Everyone is over the moon with the announcement yesterday at WWDC. Apple finally gave its blessings. Official macOS eGPU support is here. The general public won’t have access to this new feature until next spring. But if you’re the type who lives on the edge, here’s how you can get in on the action.
1. Be an Apple developer and buy its Metal 2 external GPU Development Kit ($599 in the US).
2. Be an eGPU enthusiast and buy the components we have sourced together in this guide.
Overall pricing for either option isn’t much different. You’ll end up $600 poorer and spend many hours toying with this thing like it was your first computer.
The major change this eGPU support announcement from Apple is that software side of things in macOS is now no longer a hack of system files. The eGPU community has been enjoying external graphics cards for years thanks to the selfless work from Nando, Goalque, and Rastafabi. Dare I say what our eGPU community accomplished through countless eGPU implementations on macOS has prompted Apple to finally take action. It comes in the form of macOS 10.13 High Sierra.
Hardware wise, Apple didn’t do much for its Metal 2 external GPU Development Kit. It simply outsourced the Thunderbolt 3 enclosure to Sonnet, then paired that with an AMD Radeon RX 580 graphics card. The addition of a Belkin USB-C to standard USB hub is to allow Thunderbolt 3 Macs to use HTC Vive.
What do we know about these hardware choice? Fortunately, we tested and reviewed this exact eGPU pairing not too long ago. We concluded the Sonnet Breakaway Box 350 is a great enclosure for professionals. It runs cool and quiet. Pricing at under $300 is a reasonable value.
The other crucial component is AMD Radeon RX 580 graphics card. It has a $229 MSRP however due to high demand for their use in crypto currrency mining there’s currently a shortage of these Polaris 10 GPUs. What is available sells for well above MSRP.
Some of you may like other enclosures better. The good news is, as long as the eGPU box has TI83 USB-C controller, it will work with native external GPU support in macOS 10.13 High Sierra. For example, an additional US$30 for the Sonnet Breakaway 550 over the 350 model will see charging capacity boosted from 15W to 87W. That is enough to power even a 15″ Macbook Pro via a single attached Thunderbolt 3 cable and so is money well spent. Do you require additional ports on your enclosure so it is an all-in-one docking solution? Consider the Mantiz Venus from the Buyer’s Guide.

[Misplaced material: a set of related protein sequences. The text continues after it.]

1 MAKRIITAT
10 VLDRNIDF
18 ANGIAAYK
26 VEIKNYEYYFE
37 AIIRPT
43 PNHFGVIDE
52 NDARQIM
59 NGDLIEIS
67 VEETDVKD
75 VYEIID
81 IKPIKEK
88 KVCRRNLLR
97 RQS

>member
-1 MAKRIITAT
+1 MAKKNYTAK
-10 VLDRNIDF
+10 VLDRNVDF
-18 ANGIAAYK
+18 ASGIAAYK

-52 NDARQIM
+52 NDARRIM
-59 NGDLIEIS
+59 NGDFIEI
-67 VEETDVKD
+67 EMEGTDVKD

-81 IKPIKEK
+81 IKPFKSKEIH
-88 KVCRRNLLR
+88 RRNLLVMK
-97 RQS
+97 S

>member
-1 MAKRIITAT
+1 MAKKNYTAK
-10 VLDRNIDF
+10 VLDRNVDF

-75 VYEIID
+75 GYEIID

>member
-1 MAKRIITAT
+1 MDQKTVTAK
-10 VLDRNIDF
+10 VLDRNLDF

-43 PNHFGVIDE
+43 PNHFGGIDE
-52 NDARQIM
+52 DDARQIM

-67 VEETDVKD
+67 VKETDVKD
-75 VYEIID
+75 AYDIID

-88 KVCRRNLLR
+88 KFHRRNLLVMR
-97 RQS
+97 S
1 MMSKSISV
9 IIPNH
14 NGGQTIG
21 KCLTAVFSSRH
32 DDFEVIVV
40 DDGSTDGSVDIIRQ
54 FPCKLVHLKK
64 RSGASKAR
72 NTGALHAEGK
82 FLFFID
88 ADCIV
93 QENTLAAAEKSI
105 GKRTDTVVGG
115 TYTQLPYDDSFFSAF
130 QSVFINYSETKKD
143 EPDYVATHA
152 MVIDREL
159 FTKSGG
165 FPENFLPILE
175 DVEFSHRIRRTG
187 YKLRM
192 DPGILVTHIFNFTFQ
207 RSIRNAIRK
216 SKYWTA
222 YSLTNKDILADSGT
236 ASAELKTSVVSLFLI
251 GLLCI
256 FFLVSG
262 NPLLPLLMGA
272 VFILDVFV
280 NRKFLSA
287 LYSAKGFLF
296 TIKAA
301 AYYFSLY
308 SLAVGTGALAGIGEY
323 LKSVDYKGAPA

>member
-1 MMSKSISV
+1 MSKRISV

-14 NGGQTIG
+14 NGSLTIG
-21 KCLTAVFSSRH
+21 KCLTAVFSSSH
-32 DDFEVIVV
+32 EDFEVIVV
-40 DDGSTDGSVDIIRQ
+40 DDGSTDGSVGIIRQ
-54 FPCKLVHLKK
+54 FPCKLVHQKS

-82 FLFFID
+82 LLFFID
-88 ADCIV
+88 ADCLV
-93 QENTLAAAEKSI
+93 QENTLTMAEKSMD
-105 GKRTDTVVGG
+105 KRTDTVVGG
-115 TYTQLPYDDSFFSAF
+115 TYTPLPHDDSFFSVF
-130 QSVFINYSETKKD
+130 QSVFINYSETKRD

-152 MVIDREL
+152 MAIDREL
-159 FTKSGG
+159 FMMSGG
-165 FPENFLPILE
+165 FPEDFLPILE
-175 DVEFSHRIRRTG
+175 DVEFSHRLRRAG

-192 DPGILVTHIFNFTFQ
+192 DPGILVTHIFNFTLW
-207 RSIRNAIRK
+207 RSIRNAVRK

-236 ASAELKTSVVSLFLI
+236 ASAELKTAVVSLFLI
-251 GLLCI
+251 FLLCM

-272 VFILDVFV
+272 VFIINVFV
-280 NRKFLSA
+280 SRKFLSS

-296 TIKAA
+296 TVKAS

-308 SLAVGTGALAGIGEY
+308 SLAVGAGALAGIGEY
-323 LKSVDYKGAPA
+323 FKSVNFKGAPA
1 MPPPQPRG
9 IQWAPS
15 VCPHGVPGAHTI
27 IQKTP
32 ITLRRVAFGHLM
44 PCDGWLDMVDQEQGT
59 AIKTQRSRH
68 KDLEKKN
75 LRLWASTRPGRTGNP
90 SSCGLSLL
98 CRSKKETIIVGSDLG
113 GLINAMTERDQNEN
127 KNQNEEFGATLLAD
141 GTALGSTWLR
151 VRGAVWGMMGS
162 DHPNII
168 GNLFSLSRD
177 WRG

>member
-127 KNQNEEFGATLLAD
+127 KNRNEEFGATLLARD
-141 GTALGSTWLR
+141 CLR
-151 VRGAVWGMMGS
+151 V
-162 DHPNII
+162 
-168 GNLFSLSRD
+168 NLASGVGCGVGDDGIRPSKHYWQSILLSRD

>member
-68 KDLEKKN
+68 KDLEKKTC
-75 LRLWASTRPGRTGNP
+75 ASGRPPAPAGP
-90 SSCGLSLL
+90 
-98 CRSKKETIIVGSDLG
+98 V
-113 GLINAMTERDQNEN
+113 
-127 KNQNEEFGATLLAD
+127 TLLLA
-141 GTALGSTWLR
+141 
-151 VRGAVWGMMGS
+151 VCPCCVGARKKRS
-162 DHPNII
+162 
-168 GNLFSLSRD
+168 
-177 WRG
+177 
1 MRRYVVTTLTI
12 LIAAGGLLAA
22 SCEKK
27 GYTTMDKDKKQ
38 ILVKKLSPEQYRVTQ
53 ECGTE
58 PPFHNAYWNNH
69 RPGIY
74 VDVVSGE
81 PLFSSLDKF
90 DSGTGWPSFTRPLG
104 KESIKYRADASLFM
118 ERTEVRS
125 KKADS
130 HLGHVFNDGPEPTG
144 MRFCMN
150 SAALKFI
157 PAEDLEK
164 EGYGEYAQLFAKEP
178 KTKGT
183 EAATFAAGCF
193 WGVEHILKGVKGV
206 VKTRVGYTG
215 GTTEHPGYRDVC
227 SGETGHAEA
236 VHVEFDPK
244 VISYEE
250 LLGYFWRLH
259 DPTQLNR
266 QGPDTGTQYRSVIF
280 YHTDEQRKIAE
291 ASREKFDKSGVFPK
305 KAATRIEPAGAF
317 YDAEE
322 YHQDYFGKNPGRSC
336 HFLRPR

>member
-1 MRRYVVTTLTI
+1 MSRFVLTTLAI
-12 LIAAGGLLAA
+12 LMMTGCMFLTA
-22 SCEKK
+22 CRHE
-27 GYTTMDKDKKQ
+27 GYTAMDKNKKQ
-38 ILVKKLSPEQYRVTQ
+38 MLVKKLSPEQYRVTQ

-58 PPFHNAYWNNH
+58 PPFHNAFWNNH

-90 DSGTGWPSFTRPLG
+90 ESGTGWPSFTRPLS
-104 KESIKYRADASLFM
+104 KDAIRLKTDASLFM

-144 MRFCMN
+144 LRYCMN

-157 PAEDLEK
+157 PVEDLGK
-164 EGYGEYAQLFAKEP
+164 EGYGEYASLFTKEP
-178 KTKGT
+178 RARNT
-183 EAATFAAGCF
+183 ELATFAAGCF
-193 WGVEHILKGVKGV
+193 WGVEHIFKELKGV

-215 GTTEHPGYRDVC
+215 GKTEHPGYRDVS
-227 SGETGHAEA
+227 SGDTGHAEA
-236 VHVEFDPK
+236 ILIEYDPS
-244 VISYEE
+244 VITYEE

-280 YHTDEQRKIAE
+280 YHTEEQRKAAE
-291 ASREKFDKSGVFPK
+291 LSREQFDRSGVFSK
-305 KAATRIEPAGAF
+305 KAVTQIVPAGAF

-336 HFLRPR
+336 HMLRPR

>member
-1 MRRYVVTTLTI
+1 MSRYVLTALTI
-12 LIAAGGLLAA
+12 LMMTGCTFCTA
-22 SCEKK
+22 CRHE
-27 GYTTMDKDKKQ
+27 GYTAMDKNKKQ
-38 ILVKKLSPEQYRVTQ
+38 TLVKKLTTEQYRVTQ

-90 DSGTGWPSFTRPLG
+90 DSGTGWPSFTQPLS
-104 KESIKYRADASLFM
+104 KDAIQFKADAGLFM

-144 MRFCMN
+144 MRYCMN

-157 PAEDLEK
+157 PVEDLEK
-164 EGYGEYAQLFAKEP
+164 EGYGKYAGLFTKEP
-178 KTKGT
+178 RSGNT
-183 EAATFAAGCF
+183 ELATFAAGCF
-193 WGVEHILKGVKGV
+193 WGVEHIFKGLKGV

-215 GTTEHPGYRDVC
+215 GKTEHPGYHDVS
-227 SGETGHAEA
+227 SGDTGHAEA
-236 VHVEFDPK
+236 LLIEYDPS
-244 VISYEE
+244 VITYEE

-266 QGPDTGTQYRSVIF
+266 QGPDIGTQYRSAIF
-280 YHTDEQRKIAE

Besides the Radeon RX 580 GPU, there are a handful of other AMD graphics cards which share the same PCI ID. We prepared this table to show you the alternative components you can use to build your own Metal 2 external GPU Development Kit.
|TB3 Enclosure||AMD Radeon|
|US$299 Sonnet Breakaway 350|
US$329 Sonnet Breakaway 550
|US$299 AKiTiO Node||RX 570|
|~US$399-delivered Mantiz Venus||RX 480|
|~US$490 Asus XG Station 2||RX 470|
While Apple only mentioned Thunderbolt 3 Macs being supported in its release note, we have found the majority of Macs with Thunderbolt ports to be eGPU compatible. Take a look at our eGPU implementation list for successful Mac setup to get an idea whether your Mac would work. For quick reference, the table below details all Mac computers with Thunderbolt connectivity. Mac models with an asterisk (*) denote they have discrete graphics as a standard feature. If all goes well, you’ll see macOS detection of External Graphics as soon as you plug the enclosure into your Mac. Simply log out then back in to begin using the eGPU.
This was my attempt to connect all three TI83 enclosures I have to a late-2016 15″ MacBook Pro. macOS High Sierra detected all three without issues. The limitation I found is due to the MacBook Pro having only two Thunderbolt buses, the system may only use upto two eGPUs at once. Seeing the huge OpenCL performance boost, there’s little to no reason to complain about this limit. 😀
Join our forum to inquire or share your eGPU development kit build.
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